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JDAM (Joint Direct Attack Munition)


Program Description

A Joint Air Force/Navy program to provide current fighter and bomber aircraft the capability to accurately and precisely attack fixed, or relocatable, land and maritime targets under adverse weather conditions from medium and high altitudes.

In October 1995, McDonnell Douglas won a $63 million U.S. Department of Defense competition for development of the Joint Direct Attack Munition (JDAM). Production orders could total about $4 billion over the next two decades. JDAM is a guidance kit that converts existing 1,000-pound and 2,000-pound unguided, free-falling bombs into precision-guided "smart" munitions that can autonomously strike targets in all weather conditions. JDAM also minimizes collateral damage while leaving strike aircraft crews less exposed to hostile fire.

The Joint Direct Attack Munition (JDAM) is a guidance kit that converts existing unguided free-fall bombs into precision-guided "smart" munitions. By adding a new tail section containing global positioning system (GPS)/inertial navigation system (INS) guidance control unit to existing inventories of Mk-83 and BLU-110 1,000-pound bombs, and the Mk-84 and BLU-109 2,000 pound bombs, the cost-effective JDAM will dramatically improve the accuracy of precision strike munitions in adverse weather. JDAM can be dropped by an aircraft from up to 15 miles from the target. Updates from GPS satellites will help guide the bomb to the target.

The JDAM production team includes Lockheed Martin Tactical Defense Systems for the mission computer, Honeywell Inc.. for the inertial measurement unit, Rockwell-Collins for the global positioning system receiver, HR Textron for the tail actuator subsystem, Lockley for the tail fairing, Enser and Eagle-Picher for the battery, and MDI and Lambda for the power supply.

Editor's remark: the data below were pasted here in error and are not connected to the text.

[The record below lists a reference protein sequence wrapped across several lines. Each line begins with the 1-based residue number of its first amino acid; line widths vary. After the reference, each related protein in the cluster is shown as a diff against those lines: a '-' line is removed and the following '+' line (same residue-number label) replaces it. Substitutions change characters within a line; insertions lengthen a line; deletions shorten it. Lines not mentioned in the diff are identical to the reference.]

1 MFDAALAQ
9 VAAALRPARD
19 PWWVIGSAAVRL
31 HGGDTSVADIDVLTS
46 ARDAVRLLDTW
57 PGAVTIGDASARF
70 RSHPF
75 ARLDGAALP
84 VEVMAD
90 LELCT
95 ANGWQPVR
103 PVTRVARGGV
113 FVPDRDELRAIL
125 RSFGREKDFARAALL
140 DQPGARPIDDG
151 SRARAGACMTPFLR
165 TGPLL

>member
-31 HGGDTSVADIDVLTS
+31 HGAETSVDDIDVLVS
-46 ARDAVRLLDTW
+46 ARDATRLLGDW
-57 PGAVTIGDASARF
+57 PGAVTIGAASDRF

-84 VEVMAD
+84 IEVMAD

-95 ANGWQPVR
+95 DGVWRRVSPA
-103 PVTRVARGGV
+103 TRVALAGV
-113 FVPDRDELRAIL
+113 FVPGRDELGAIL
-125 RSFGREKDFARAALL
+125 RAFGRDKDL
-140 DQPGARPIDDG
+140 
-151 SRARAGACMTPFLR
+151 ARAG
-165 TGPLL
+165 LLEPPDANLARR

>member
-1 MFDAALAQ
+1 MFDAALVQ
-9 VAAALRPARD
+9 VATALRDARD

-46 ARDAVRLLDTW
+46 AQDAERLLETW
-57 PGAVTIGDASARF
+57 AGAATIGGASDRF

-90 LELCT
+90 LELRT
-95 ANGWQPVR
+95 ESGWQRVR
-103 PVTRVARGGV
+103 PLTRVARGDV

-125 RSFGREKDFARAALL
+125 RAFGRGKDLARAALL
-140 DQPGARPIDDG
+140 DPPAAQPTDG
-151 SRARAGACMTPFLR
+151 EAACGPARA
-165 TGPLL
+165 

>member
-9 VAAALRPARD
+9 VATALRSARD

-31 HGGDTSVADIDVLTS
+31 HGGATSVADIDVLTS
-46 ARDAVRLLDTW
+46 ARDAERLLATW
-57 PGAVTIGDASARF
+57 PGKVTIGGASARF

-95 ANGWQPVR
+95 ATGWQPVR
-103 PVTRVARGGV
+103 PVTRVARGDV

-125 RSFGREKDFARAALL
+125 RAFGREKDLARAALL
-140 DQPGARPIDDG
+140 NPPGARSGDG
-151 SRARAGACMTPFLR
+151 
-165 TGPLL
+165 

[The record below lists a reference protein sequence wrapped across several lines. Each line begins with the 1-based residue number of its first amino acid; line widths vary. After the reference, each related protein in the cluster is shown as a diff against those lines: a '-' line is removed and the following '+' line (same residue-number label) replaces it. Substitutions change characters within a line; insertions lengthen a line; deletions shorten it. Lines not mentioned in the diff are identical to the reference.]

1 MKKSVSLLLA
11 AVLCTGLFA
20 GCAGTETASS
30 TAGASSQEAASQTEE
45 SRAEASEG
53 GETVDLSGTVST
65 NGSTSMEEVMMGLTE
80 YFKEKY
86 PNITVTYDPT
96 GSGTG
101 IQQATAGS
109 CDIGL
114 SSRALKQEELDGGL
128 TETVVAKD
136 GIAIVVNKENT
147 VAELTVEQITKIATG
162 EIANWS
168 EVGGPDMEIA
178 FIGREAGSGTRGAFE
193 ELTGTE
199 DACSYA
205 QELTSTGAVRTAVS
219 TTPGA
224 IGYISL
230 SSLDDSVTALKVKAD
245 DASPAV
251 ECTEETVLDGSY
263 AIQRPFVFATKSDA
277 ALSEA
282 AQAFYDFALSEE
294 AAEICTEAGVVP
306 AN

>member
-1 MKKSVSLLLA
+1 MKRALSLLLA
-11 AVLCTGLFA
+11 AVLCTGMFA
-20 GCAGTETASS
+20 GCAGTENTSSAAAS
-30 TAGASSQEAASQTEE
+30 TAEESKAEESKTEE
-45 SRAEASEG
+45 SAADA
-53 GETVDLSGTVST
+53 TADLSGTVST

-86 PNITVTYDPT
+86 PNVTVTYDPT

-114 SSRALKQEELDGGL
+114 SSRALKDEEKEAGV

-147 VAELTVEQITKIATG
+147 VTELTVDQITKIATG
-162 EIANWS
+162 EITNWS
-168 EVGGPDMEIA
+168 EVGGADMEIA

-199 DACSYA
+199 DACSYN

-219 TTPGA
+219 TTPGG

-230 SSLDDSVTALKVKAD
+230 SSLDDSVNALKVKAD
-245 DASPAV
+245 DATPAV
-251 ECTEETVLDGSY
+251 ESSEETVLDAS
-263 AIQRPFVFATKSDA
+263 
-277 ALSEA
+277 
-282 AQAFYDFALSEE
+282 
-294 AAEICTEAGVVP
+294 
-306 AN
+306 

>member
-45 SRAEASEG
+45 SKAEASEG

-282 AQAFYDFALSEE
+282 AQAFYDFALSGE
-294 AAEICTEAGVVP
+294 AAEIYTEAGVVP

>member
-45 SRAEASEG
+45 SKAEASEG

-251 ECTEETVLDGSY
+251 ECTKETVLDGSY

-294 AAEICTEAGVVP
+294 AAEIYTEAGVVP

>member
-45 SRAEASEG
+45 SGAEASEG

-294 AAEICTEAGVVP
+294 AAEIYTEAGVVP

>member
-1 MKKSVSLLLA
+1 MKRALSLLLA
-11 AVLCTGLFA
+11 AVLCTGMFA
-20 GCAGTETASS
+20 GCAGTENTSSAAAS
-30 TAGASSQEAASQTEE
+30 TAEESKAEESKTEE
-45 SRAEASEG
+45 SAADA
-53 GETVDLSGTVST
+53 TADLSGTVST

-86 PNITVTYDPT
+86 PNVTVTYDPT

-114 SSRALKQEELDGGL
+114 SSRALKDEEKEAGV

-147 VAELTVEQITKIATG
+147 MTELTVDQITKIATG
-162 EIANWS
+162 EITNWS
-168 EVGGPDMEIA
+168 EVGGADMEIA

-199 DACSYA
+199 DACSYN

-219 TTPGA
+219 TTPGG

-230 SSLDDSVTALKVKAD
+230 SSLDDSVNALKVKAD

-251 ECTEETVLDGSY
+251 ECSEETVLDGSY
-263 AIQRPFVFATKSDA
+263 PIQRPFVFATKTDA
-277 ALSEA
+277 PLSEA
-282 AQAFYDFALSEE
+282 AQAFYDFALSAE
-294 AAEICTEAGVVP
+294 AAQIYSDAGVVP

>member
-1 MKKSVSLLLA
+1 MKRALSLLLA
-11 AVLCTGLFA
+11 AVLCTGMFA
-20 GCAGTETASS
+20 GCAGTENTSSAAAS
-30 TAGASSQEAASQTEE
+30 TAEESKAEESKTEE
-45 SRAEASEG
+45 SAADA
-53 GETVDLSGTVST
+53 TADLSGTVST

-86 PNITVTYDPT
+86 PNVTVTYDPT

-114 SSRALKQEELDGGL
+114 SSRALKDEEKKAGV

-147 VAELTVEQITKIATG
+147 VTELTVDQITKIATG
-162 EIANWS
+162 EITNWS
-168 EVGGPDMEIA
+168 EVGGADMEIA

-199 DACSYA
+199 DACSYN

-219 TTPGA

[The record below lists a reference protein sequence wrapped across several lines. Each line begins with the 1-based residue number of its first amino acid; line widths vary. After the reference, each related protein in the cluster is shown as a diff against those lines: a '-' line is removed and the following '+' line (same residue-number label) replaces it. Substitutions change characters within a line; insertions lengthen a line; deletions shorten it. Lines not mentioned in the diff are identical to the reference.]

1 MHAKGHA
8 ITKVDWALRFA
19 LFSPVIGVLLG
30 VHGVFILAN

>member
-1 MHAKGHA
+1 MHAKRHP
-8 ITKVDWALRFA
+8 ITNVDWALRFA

The team has completed a $45 million contract for pre-engineering and manufacturing development (EMD). Throughout the pre-EMD the team consistently met or exceeded all major milestones ahead of schedule and below cost. The end result was a JDAM design that will exceed all reliability, maintainability and support requirements. Boeing has provided a 20-year warranty on JDAM at no charge to the customer. In addition, the design is guaranteed to be maintenance free for its 20-year life and implementation will require no new support equipment or skills.

JDAM is currently in the engineering, manufacturing and development phase of a $70 million joint Air Force, Navy, Marine Corps program. JDAM is one of seven pilot programs selected by the U.S. Department of Defense to test methods for streamlining the acquisition process. No military standards or specifications were applied to the JDAM program and, by incorporating the use of commercial practices and off-the-shelf components where practical, the team was able to significantly improve the system's affordability. On May 29, 1996, the JDAM team was awarded the prestigious Acquisition Lightning Bolt Award by Mr. Arthur Money, Assistant Secretary for the Air Force for Acquisition.

On April 30, 1997, the Air Force announced the decision to initiate low-rate initial production (LRIP) of JDAM, with the first production lot of 937 JDAM kits. The JDAM Integrated Product Team achieved a phenomenal 53 guided JDAM weapon releases in the six months prior to the LRIP decision. JDAM demonstrated high reliability and outstanding accuracy. Twenty-two of the weapon releases were accomplished during an early Air Force operational assessment. Over a four-week period operational crews put JDAM through an operationally representative evaluation, including targets shrouded by clouds and obscured by snow. All 22 weapons successfully performed up to their operational requirements including overall accuracy of 10.3 meters, significantly better than the 13 meter requirement.

JDAM has successfully accomplished guided releases from the F/A-18, F-16, and B-2 aircraft. Integration is ongoing with the B-1B, B52-H, and AV-8B.

The Department of Defense plans to buy 87,496 JDAMs for use by the Air Force and Navy under a production program that is expected to continue well into the next century. The estimated overall value of the program exceeds $2 billion.


Courtesy McDonnell Douglas-Boeing

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